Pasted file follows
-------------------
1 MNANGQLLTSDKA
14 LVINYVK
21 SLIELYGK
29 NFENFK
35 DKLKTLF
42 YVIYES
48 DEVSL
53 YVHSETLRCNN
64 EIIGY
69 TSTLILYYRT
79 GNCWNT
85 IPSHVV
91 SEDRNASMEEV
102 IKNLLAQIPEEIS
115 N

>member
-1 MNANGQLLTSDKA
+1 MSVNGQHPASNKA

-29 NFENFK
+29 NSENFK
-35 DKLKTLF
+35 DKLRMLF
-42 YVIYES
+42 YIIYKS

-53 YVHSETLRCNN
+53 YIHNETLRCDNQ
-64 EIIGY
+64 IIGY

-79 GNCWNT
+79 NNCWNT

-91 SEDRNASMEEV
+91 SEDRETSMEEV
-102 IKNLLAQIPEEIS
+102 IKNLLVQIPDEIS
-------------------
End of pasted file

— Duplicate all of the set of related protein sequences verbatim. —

1 MNANGQLLTSDKA
14 LVINYVK
21 SLIELYGK
29 NFENFK
35 DKLKTLF
42 YVIYES
48 DEVSL
53 YVHSETLRCNN
64 EIIGY
69 TSTLILYYRT
79 GNCWNT
85 IPSHVV
91 SEDRNASMEEV
102 IKNLLAQIPEEIS
115 N

>member
-1 MNANGQLLTSDKA
+1 MSVNGQHPASNKA

-29 NFENFK
+29 NSENFK
-35 DKLKTLF
+35 DKLRMLF
-42 YVIYES
+42 YIIYKS

-53 YVHSETLRCNN
+53 YIHNETLRCDNQ
-64 EIIGY
+64 IIGY

-79 GNCWNT
+79 NNCWNT

-91 SEDRNASMEEV
+91 SEDRETSMEEV
-102 IKNLLAQIPEEIS
+102 IKNLLVQIPDEIS